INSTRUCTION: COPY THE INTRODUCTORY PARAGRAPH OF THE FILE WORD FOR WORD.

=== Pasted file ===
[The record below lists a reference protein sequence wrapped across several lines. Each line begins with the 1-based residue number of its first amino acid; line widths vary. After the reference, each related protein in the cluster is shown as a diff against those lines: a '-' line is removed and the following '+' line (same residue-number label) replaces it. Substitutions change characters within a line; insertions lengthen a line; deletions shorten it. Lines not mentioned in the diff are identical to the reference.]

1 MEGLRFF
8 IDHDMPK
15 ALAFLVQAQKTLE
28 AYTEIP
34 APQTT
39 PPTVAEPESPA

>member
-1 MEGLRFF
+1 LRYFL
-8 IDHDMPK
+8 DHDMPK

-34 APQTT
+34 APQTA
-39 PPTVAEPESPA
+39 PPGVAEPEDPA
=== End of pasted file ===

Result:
[The record below lists a reference protein sequence wrapped across several lines. Each line begins with the 1-based residue number of its first amino acid; line widths vary. After the reference, each related protein in the cluster is shown as a diff against those lines: a '-' line is removed and the following '+' line (same residue-number label) replaces it. Substitutions change characters within a line; insertions lengthen a line; deletions shorten it. Lines not mentioned in the diff are identical to the reference.]